During my undergraduate years at Southern Methodist University
I majored in civil engineering and worked as a co-op student
for the Missouri-Kansas-Texas Railroad Company surveying and
Below are the passes that everyone on a surveying crew had -
the exception being the Pullman Pass. That pass was provided only
if you had to spend a night on the train. You had to sign out
for it and turn it back in after the job was over. I am not sure how
I was able to save the one shown.
The surveying jobs were usually
1-3 days long and consisted of laying out the track line
and specifying the cuts and fills for a siding to a new plant, grain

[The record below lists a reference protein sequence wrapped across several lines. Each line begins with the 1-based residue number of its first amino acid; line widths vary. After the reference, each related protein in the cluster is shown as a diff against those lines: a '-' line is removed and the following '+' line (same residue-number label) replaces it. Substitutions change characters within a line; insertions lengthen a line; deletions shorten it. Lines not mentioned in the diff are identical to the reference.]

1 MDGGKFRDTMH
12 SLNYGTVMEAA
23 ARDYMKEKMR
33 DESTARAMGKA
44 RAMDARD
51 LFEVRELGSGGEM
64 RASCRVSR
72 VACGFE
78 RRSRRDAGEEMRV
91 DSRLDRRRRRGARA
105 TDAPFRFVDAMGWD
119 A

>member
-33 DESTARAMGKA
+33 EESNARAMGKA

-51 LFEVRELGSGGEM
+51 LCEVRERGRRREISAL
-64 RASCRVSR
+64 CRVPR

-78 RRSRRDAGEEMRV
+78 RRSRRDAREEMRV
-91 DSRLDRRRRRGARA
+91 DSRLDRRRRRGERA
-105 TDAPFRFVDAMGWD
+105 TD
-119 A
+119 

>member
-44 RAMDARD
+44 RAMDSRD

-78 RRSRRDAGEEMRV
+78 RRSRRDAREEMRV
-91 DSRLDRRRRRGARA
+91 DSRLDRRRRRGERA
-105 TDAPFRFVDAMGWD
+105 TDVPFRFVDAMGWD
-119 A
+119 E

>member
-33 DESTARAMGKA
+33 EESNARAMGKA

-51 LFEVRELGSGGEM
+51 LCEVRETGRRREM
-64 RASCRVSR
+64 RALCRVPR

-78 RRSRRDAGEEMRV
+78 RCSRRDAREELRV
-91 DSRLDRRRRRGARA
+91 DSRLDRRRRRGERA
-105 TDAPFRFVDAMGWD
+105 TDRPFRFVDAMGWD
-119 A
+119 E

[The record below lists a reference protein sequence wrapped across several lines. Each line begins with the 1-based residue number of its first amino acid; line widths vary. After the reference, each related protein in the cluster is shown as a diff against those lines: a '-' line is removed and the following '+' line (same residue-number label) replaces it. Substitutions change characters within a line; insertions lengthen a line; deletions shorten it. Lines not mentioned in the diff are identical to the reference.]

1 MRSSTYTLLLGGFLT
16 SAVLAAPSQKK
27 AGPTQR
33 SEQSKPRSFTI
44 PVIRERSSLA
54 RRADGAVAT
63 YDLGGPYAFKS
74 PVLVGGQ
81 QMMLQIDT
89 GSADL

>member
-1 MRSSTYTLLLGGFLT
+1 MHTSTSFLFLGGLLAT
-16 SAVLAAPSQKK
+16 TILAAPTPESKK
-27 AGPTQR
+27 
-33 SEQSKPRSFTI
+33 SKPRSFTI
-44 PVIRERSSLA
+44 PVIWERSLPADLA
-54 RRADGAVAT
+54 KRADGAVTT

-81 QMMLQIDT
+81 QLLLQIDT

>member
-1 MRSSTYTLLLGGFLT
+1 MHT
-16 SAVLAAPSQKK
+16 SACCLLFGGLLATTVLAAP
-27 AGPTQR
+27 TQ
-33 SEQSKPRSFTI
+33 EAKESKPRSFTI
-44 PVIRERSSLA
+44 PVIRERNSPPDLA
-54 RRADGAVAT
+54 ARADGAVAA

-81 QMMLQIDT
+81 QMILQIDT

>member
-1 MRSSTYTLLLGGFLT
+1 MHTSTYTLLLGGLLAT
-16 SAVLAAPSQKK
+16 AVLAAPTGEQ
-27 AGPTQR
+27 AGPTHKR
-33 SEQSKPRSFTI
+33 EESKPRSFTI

elevator, warehouse etc. on the MKT.
We would get to the location using whatever
railroad got us there the fastest; hence, we had passes on all
the railroads that served the same locals in Texas as the MKT.
The MKT pass was valid for the entire MKT line.
Note that sometime between 1953-1954 and 1955-1956, I was
promoted from Chainman to Rodman. Thus, in theory, I was
relieved from the chore of holding the end of a surveyor's
chain and given the responsibility of holding a surveying
rod. In reality, however, it made little difference;
a surveying crew consisted of three men - a transitman and two
others - didn't matter if they were chainmen, rodmen, or one
of each. Because it took two people to chain, there was no
opportunity to pull rank even if you had it.
Besides, you did what the transitman told you to do - he was
Also note on the back of the MKT pass
that I was allowed to ride on freight trains!
Never did, but now I wish I had.
That would have made a good story to tell my grandchildren.
Click on figure, and then click again to zoom in.